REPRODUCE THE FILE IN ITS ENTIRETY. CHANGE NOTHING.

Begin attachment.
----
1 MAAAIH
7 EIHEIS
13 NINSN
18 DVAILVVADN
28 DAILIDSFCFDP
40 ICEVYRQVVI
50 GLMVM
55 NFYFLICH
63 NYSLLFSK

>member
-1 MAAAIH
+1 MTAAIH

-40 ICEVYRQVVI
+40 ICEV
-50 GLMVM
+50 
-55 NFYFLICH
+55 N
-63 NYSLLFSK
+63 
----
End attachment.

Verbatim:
1 MAAAIH
7 EIHEIS
13 NINSN
18 DVAILVVADN
28 DAILIDSFCFDP
40 ICEVYRQVVI
50 GLMVM
55 NFYFLICH
63 NYSLLFSK

>member
-1 MAAAIH
+1 MTAAIH

-40 ICEVYRQVVI
+40 ICEV
-50 GLMVM
+50 
-55 NFYFLICH
+55 N
-63 NYSLLFSK
+63 